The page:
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In this section, we discuss constraints on different aspects of the galaxy–halo connection as expressed by the SHMR. The mean relation is discussed in Section 5.1, the scatter in this relation in Section 5.2, and the evolution of the mean relation in Section 5.3. Section 5.4 discusses observational tests of whether halo properties other than mass influence the stellar mass or luminosity of galaxies. This section closes with a brief overview of systematic uncertainties, both observational and theoretical, that need to be taken into account when interpreting current constraints. Section 6 considers second-parameter connections involving additional parameters beyond mass.

5.1. The mean stellar-to-halo mass relation for central galaxies

Figure 2 presented the constraints on the SHMR in the local universe, painting a consistent picture of the relationship between halos and total galaxy mass from a variety of methods and datasets. These approaches have now been described in the preceding sections. There is remarkable consistency on the general outlines of the SHMR from these methods, including constraints from non-parametric abundance matching (Behroozi, Conroy & Wechsler, 2010, Reddick et al., 2013, Behroozi, Wechsler & Conroy, 2013a), the parameterized SHMR inferred from abundance matching (Guo et al., 2010, Moster, Naab & White, 2013, Moster, Naab & White, 2018), the halo occupation distribution (Zheng, Coil & Zehavi, 2007), the conditional luminosity function (Yang et al., 2012), abundance matching from X-ray clusters (Kravtsov, Vikhlinin & Meshcheryakov, 2018), or models based on evolving galaxies within their dark matter halo histories constrained by galaxy clustering and galaxy-galaxy lensing (Behroozi et al., 2018).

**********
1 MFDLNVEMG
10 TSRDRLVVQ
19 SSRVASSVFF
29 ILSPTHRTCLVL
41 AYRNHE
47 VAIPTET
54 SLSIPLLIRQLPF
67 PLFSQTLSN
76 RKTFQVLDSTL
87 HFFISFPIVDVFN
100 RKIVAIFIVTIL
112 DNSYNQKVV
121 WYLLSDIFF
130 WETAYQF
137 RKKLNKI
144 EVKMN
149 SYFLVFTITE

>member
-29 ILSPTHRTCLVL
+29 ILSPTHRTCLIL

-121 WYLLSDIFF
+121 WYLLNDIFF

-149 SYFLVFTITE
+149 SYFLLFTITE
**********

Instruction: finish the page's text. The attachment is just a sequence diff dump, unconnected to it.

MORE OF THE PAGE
These approaches use different observables and different modeling techniques. For example, the HOD and CLF leave satellite occupation as a free parameter to be constrained by the data, whereas abundance matching techniques are constrained to match satellites onto subhalos within simulations using a global galaxy–halo relation. Observables used to constrain these approaches include the stellar mass function at a given epoch, the stellar mass and star formation rates as a function of time, the group stellar mass function and conditional stellar mass function of galaxies in groups, galaxy clustering, galaxy–galaxy lensing, and satellite kinematics. The biggest discrepancy between these methods in terms of the mean relation is due to systematics in the measurement of the stellar mass itself at the highest mass end. At the lowest mass end, uncertainties are dominated by the fact that galaxy samples are still small and likely incomplete. We discuss these issues further in Section 5.5.1.